New Harbor Point Owners See Bright Future In Stamford
Danny Fishman has visited all of Harbor Point’s apartment buildings — and all of its restaurants, bars, pharmacies and grocery stores.
Since last summer, Fishman and his colleagues at the Manhattan-based Gaia Real Estate have established a constant presence in the mixed-use development in the city’s South End. Those trips have produced one of the biggest real estate deals in the city’s history as the firm acquired five Harbor Point apartment buildings for approximately $395 million earlier this month.
Gaia’s acquisition recognized the transformation in recent years of the South End and showed that a growing number of investors view Stamford as an emerging city with significant growth potential.
“We think of Stamford as part of the greater New York metropolitan area; we look at it almost like Brooklyn,” Fishman, a Gaia managing partner and co-founder, said in an interview last week at the company’s midtown Manhattan headquarters. “The mix of Harbor Point’s potential, the urban feeling and proximity to work and New York City make it a unique place.”
Coming to Stamford
Gaia and four institutional partners — three Israeli firms and a French retirement fund — acquired the properties from Stamford-based developer Building and Land Technology and the Lubert-Adler Real Estate Funds.
The portfolio includes The Key at Yale & Towne, Vault Apartments, The Lofts at Yale & Towne, 111 Harbor Point and Postmark Apartments. Together, they house about 1,200 units.
The sale ranked as the largest in the city since a group of buildings at Landmark Square in downtown Stamford sold in 2007. For Gaia, the purchase represents its second largest since its 2009 founding.
Fishman and his colleagues had tracked Stamford’s growth for years, but they began to seriously contemplate in the summer making their first move in the city. As he and his colleagues got to know Stamford, Fishman said he noticed a gap between the city’s reputation and their experience on the ground.
“The perception is a little bit old-school, like of an aristocratic place, Wall Street,” Fishman said. “In reality, you find a place that is very vibrant, urban and cool, with young professionals and restaurants and bars and parks full of people and kids and pets. I ate at least once in every restaurant and had a drink at least once in every bar in Harbor Point.”
Since BLT began construction in 2009, a once-industrial section of the city’s waterfront has transformed into an approximately 100-acre development; Harbor Point now houses some 2,360 apartments, with another 2,400 planned.
Secondary-market cities like Stamford appeal to real estate investors looking for a faster return than they would receive in core markets like New York City, said David Eyzenberg, founder and managing partner of Eyzenberg & Co., a Manhattan real estate investment bank, and an adjunct professor in New York University’s Stern School of Business. Investors see more volatility in secondary markets and require higher current returns for properties in those areas, he said.
An acquisition in New York City could earn 15 percent to 20 percent of its return from cash flow and the balance after a “capital event,” such as a sale or refinancing, according to Eyzenberg. Fishman said he expects Gaia’s Harbor Point buildings to generate 50 percent of their return from cash flow.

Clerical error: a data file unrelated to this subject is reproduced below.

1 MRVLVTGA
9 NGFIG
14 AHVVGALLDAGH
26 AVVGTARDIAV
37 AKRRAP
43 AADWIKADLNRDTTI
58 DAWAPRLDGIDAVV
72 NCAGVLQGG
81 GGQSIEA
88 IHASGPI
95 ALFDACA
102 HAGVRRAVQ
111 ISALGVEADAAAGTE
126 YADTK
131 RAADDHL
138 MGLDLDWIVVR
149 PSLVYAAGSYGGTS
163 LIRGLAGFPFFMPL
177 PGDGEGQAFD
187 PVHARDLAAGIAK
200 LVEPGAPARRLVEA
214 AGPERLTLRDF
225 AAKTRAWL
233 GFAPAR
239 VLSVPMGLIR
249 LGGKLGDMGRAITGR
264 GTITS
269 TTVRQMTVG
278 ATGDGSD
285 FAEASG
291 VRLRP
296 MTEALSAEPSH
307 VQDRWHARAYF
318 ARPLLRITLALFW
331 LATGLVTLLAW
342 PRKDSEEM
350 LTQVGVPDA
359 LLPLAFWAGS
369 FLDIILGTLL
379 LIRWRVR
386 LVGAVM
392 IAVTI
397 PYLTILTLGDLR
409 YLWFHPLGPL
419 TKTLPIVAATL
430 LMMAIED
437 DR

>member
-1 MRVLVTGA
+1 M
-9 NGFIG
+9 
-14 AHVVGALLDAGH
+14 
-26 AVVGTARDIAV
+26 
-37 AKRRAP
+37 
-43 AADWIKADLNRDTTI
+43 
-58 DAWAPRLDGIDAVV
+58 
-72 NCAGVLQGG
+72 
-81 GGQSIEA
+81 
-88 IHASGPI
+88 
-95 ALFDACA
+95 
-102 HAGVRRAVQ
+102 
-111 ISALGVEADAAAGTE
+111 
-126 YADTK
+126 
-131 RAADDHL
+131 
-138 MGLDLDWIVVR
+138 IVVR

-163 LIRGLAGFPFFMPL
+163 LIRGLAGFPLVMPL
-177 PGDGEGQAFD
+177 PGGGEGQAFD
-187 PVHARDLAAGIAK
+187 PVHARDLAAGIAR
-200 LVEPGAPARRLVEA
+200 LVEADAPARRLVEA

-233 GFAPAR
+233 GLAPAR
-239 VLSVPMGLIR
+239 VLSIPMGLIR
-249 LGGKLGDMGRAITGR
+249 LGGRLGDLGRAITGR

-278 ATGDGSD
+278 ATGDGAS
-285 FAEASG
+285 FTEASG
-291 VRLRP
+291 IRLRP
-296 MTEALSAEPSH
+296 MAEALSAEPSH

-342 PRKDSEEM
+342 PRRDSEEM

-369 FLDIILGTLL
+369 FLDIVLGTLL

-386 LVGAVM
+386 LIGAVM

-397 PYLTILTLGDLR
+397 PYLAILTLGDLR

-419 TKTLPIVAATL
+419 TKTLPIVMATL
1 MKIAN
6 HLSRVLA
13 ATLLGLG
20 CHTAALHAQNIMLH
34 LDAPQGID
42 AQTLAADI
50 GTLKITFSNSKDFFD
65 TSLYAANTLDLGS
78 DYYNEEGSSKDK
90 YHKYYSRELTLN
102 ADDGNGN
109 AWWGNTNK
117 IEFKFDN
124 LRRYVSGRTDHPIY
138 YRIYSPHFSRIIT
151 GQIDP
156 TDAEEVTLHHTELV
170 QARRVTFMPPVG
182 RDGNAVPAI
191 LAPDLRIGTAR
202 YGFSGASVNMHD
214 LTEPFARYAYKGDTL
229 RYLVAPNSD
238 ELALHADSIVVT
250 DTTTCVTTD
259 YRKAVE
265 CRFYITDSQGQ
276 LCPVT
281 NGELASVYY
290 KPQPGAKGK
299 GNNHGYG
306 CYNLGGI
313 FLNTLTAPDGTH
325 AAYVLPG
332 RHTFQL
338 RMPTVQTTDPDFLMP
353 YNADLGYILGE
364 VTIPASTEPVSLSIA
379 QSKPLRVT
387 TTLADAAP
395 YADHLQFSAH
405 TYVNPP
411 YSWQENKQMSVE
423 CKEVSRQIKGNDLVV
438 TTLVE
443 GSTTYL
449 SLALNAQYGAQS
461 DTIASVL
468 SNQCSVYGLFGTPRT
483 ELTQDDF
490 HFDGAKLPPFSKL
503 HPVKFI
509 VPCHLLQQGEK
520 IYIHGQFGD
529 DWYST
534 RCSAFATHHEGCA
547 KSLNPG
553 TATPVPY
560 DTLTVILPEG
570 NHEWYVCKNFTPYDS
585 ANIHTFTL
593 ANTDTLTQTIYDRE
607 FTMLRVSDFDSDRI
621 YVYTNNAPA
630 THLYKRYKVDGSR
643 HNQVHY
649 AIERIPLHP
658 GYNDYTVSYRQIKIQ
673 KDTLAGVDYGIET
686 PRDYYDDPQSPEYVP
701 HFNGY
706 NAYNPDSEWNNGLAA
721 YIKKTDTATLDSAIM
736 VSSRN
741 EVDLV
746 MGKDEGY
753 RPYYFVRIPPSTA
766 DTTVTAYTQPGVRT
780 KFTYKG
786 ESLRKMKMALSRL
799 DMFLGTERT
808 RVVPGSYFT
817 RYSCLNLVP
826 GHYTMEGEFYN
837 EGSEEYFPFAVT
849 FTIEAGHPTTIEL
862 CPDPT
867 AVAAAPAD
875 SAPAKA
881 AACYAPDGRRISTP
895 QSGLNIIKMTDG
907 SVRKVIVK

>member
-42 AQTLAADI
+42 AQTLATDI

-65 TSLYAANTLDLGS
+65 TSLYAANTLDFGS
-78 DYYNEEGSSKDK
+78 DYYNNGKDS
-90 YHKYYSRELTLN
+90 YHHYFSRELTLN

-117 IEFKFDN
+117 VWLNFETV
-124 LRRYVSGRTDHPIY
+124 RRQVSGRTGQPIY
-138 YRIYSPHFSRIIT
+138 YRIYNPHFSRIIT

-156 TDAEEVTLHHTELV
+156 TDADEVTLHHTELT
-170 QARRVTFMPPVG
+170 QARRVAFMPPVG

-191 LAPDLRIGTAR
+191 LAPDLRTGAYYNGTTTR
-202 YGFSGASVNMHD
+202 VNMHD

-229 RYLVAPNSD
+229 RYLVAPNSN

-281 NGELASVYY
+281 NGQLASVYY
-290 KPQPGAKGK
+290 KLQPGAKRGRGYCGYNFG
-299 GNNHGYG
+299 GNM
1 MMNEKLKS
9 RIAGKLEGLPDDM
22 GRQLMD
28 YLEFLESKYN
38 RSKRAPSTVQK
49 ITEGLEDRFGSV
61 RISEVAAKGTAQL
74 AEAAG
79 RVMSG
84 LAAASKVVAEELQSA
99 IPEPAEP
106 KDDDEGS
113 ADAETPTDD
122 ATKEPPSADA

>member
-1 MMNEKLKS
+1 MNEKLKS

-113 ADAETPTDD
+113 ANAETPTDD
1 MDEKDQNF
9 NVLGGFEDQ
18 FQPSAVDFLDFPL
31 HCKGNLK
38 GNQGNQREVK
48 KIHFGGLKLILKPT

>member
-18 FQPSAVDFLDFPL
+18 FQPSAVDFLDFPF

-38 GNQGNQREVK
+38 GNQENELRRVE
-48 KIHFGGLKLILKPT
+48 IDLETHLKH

“You are effectively getting a substantial return faster, as the New York deal requires you to wait until the very end to make the substantial portion of your profit,” Eyzenberg said in an email.
Forged in recession
Fishman, 50, was born in Jerusalem. He has worked almost 25 years in fund management, real estate and related fields.
Since 2009, Gaia has invested more than $2.5 billion, with its portfolio including some 18,000 apartments and approximately 575,000 square feet of office space. The firm’s name refers to the Greek goddess of Earth.
The company started out in the recession buying up New York City condo properties at deeply discounted rates, working with developers who needed the business to meet sales thresholds to open their new buildings.
“We saw an opportunity to buy,” Fishman said. “We were not afraid that it was the end of the world, as people thought in 2009. … In retrospect, we should have bought everything we saw in 2009.”
While praising BLT’s work in Harbor Point, Fishman said Gaia wants to improve its new buildings’ amenities. The firm is considering features such as co-working areas, yoga and Pilates studios, pet spas and bicycle stations.
Gaia will employ about 30 in Stamford to manage the Harbor Point properties, Fishman said.
“We want to make it more of a community,” Fishman said. “There are amenities — we just need to utilize them and make them more functional and provide services and things to make it more urban feeling and provide what this demographic wants.”
Rents would not go up, Fishman said.
The Harbor Point buildings represents a long-term investment, and the firm would also consider buying other Harbor Point apartment buildings and residential properties elsewhere in Stamford, he said.
“I was very much impressed by them,” said Stamford Chamber of Commerce President and CEO Jack Condlin, who met last week with Gaia executives. “They very quickly convinced me they’re here for the long term. They’re going to increase the value of their buildings. I see them as buying a lot of property here.”
Citing the emergence in recent years of the “Silicon Alley” technology sector in New York City, Fishman said that he sees similar potential in Stamford.
“If startups have offices in Stamford, a lot of the employees will want to live in Stamford, and they will live in Harbor Point or downtown,” Fishman said. “New industries are coming. I don’t see any reason why Stamford won’t be part of all these things.”